Casa Dunluce, Certainly No Palace.


When I returned to Queen’s at the start of second year, my mother brought me and my gear down to Belfast. Myself and four other lads had rented a house down near the bottom of Dunluce Avenue. It was an awful place. Damp and fairly cold. Last year I had a series of dreams in which I was back in the house, it was awful, I could still smell the damp and feel the coldness upstairs.

When my mother dropped me off she came into the house and had a look around. It was the last time she ever set foot in a rented house I lived in. I think she fully realised the sorts of shit holes we inhabited. Then the landlords were probably as unscrupulous towards students as they are nowadays. Certainly they provided the bare minimum of comfort, the sofas were typically decrepit affairs, saggy and stinking from years of students’ arses perched on them and god knows what else.

As for the beds and mattresses in particular. Well. When I think about that my stomach churns, in each rented room the surface tapestry on show revealing scenes of emissions, no doubt accompanied and unaccompanied, night-time drooling, alcohol fuelled incontinence. Disgusting it was. They should each have been incinerated at the end of a year’s action. There’s only so much one can absorb impact and otherwise.

Around that time Dolmio came on the market. It may already have been on the market but it became known to us. We would prepare huge hulges of spaghetti Bolognese accompanied by loaves of garlic bread. The whole affair would be washed down with cheap wine, usually Bulgarian if I remember correctly. Then, after sinking a load of tins of cheap beer off we would go seeking a bit of what passed for debauchery in the Students’ Union, the Elms and wherever else we might roam.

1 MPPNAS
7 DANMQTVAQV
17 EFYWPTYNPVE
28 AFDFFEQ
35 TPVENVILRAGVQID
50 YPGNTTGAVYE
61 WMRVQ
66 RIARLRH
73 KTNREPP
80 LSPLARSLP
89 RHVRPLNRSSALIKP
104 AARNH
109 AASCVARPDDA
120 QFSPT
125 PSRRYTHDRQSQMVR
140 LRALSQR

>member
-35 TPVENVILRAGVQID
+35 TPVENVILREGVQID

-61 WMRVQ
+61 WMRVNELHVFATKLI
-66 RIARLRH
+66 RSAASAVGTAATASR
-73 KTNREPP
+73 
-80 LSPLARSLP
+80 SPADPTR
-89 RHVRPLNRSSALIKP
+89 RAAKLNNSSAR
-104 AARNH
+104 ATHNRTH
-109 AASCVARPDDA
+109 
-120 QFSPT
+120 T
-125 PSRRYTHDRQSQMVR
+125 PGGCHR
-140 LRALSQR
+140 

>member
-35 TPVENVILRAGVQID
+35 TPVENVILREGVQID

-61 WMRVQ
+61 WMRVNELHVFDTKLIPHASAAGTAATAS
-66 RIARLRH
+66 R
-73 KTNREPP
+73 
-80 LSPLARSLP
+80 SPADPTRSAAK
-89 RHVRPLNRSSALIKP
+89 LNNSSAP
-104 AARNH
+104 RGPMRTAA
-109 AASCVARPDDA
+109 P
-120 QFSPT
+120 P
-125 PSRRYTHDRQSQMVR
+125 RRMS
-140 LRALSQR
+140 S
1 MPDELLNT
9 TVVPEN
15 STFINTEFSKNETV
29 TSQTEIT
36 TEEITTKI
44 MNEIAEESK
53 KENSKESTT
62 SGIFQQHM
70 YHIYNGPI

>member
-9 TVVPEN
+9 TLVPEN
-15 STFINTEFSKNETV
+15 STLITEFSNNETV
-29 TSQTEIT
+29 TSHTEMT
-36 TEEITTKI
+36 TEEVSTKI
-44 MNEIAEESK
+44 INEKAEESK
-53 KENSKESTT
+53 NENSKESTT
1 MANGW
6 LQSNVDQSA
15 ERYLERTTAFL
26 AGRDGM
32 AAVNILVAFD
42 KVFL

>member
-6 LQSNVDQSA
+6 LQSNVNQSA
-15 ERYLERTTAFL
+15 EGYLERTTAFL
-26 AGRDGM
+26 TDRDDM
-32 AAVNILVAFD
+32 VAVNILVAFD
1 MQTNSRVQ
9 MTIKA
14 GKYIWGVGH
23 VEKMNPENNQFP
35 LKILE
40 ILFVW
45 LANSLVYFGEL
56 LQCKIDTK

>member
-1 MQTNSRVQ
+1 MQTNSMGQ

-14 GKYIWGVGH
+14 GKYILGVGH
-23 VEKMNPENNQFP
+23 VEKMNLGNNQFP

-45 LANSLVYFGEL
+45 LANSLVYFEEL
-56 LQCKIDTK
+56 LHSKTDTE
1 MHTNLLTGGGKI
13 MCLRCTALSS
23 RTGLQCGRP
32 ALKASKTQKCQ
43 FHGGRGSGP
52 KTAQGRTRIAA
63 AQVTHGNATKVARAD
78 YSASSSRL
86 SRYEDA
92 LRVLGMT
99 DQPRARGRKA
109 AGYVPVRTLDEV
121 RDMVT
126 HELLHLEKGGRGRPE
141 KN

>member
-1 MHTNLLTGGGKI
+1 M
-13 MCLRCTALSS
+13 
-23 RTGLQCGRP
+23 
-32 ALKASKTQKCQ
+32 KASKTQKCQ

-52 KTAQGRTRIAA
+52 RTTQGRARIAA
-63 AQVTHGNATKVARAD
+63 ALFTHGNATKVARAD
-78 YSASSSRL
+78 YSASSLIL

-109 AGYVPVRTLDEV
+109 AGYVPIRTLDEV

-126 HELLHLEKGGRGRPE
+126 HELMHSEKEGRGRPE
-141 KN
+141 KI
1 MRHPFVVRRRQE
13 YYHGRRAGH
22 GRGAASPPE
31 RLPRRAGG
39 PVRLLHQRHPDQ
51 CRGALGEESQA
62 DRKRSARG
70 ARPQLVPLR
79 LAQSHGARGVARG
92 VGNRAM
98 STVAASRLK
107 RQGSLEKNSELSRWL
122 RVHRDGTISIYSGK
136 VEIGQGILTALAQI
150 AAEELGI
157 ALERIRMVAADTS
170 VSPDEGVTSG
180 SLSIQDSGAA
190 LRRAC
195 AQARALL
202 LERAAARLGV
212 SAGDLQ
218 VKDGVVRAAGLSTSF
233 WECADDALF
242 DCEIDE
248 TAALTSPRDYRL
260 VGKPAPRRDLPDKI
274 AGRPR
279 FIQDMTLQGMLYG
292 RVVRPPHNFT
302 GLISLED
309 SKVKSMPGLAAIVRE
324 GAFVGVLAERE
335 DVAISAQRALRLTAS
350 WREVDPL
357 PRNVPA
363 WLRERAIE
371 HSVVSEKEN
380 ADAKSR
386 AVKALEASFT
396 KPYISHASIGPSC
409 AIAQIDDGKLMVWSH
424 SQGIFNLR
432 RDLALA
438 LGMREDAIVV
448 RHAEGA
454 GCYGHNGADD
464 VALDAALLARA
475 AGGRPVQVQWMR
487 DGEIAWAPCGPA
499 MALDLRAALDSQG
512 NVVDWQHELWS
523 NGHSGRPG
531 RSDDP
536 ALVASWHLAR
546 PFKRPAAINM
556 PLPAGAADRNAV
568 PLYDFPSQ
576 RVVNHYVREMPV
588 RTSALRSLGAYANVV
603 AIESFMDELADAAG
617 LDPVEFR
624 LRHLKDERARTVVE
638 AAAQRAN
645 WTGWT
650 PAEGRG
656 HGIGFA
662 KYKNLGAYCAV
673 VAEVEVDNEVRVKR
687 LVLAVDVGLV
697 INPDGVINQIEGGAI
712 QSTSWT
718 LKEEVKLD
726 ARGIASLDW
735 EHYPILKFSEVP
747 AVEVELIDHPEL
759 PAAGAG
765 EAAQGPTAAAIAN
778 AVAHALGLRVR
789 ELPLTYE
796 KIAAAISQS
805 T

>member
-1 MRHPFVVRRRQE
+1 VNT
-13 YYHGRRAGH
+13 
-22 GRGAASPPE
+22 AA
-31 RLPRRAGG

One of the boys made a girl physically sick one night in the Union when talking to her. The reek of garlic off him after our spaghetti fest was too much and she turned away to vomit nauseated by the stench. The same fella had a regular handy tackle up the top of the street with whom he pursued an interesting relationship. He couldn’t pass the front door without calling and eventually became quite attached to the same girl. For a while anyway.

We once had a visit from the Police on behalf of the neighbours to complain about noise. This was before wardens and vans with CCTV on board such as they have now. The message was simple.

The big RUC man stood in the living room and calmly told us that our neighbour had told him if we didn’t keep the noise down they knew people who would make us keep it down. When I politely asked were these ‘people’ the police or some other anonymous grouping he told me to shut up and stop being smart. The previous year a student house had been petrol bombed. Point taken.

The lad in our downstairs front room thereafter kept a bucket of water in his room just to be safe. Occasionally we would come in full drunk and trip over it. I think he may have changed to sand when we pointed out water wasn’t the right job for petrol. This was in 1987 when the lower side off the Lisburn road wasn’t the trendy suburban thoroughfare with fancy shops that it has become. It was dark, unfriendly, too close to the Village for comfort, yet we came and went oblivious to any danger. The most threatening encounter was this visit by the law.

But then in those days the RUC played a wearisome game of cat and mouse with students. Regularly shutting down parties. A few years later, a big peeler said to me one night after he raided a house in which we were playing guitar ‘Not you again.’ He despatched me home, guitar and all with a laugh about it all. Wasn’t always the case. Once they arrived at a friends house after a front door pane of glass was broken. The rookie in the squad confidently announced that the glass had been broken from the inside to which was heard the response from one of the wits from Lurgan “Aye right Sherlock!” accompanied by school boy sniggers. The crime remains unsolved.

The house in Dunluce deteriorated further over the course of the year. We had a house rule about dinner plates. To stop boys using other people’s plates the rule was you were responsible for your own plate and, if you should have food prepared and some other lad was using the plate, you were entitled to empty his dinner off on to another plate so as you could use your own. How we managed to live in that wonderful squalor remains a mystery.

Our premises were no better than any others and in fact I can think of several that were much worse. Our final year wasn’t much better but that’s a story for another day.

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